The Story of China takes viewers to the origins of the superpower via aspects of its complex modern society. As the series continues, there couldn't be a better to time to celebrate the ancient Chinese inventions we couldn’t live without in 2016 Australia.
(Oh, and gunpowder, silk, and movable type are not included in this list, as we trust Aussie high school humanities teachers did their jobs correctly.)
The first recorded representation of the ‘stirrup’ was found in a Jin Dynasty (265-420) tomb dated around 322AD.
The very definition of an underrated accessory, stirrups bound the rider to the horse in a way never seen before. They allowed horsemen to control the horse and travel further distances, therefore aiding the swifter spread of modern civilisation.
The stirrup didn’t appear in the West until 400 years later.
Most of us are probably aware that the Chinese moved from marking expensive materials like stones or old bones or special fabrics to a new, cheaply made alternative that we all know as paper.
It must come as no surprise, then, that the Chinese papermaking industry discovered an equally important use for its product – one confined to the area of the Ancient Ass.
The story goes that in 851, an Arab traveler's mind was blown when he noticed that the Chinese no longer used water and leaf as a post-toilet solution. By the 1300s, picking up a fresh pack of Ancient-ply was as common as chopping bamboo.
In the 1700’s, Americans were still opting for the any-leaf-you-can-find method of backdoor cleanliness.
Next time some drunken lout screams sweaty nothing’s at the middle of your face, don’t blame him, blame ancient China.
Somewhere around 1600-2000BC, they discovered that the fermenting of grain yielded a substance not unlike what we currently call beer. Discontented with how plastered they were getting, these pisspots discovered that adding more cooked grain to the fermentation process resulted in higher levels of alcohol.
It only took the West until the 12th century to cotton-on and alcohol has never created a single problem since.
Without the ancient Chinese, your Morgan Freeman-voiced GPS system wouldn’t exist, and your Uber driver would still be circling a parking lot somewhere.
In 4000-frickin’-BC, these geniuses created massive gauges out of some substance called lodestone – a magnetised ore that helped find true south.
That’s right, these ancient navigators created bearings from the south, not the north, as south is the cardinal direction in Chinese culture.
The following is a spurious link, but one that’s fun to make.
If the Chinese hadn’t attached a floating device to a piece of string, then perhaps our earth wouldn’t have harnessed electricity? If Benjamin Franklin were to conduct his kite experiment in 1750, and ancient China never existed, then all he’d have to hold in his hand is a flaccid piece of string.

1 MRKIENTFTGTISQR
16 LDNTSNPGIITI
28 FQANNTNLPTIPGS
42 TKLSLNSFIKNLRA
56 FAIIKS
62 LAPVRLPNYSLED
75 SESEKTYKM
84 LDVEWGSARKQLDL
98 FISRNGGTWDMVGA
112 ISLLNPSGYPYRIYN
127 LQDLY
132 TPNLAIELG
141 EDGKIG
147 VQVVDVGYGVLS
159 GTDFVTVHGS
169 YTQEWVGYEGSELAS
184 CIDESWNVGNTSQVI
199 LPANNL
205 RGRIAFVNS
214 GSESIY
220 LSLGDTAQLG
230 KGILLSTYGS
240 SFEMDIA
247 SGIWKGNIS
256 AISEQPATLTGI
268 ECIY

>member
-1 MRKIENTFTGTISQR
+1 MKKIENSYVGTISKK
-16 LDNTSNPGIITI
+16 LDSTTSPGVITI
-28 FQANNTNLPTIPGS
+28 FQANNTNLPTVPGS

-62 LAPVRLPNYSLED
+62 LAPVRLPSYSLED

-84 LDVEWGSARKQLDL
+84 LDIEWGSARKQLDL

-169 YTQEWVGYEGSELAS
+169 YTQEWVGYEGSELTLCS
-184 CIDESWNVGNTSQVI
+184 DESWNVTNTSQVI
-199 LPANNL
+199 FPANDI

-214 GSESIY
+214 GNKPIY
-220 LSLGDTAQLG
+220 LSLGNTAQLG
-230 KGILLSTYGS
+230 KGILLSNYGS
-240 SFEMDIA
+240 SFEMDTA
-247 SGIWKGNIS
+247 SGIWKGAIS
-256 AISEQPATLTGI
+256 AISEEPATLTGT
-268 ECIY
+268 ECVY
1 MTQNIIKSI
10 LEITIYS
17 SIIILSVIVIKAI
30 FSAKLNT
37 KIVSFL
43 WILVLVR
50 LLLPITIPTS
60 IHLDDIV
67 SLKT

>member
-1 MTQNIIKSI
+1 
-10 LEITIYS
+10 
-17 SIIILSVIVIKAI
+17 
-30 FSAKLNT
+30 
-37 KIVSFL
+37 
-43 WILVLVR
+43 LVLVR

This ingenious invention came in 4th Century BC, and its uses weren’t purely recreational – kites were used for fishing, hunting, and for dropping propaganda atop the heads of Chinese citizens.
While the ancient Egyptians and Chinese were known to use ‘chewing sticks’ – which were basically frayed twigs, it was 15th Century China that first added bristles to create what we think was the first toothbrush.
Unfortunately, these bristles were made from the strict hairs of a pig’s nape – hard mofo’s that wouldn’t bend if you begged them. I can’t imagine that lifting the day’s foodstuffs with pig’s stubble would feel any more sanitary, but then again I was born in Australia in the 80’s, and by then we had Colgate television advertisements.
Before we move on, let’s acknowledge what the toothbrush has done for modern society with this:
As a half-Italian Australian, I’m still waiting for history to correct itself. Surely it was a gleefully plump ancient Roman Nonna who first churned out a strap of fettuccine?
Niente Affatto. Apparently that dude who’s named after a swimming pool game – Marco Polo – brought the carbs to Italia from the East, and after a 4000 year old bowl of preserved “noodles” were discovered in 2006, historians are all but convinced that the Chinese are pasta’s biological parents.
To this day, I still haven’t told my Nonna.
Watch The Story of China Wednesdays at 7:30pm (AEST) on SBS and SBS On Demand.
Missed the first episode? Watch it right now: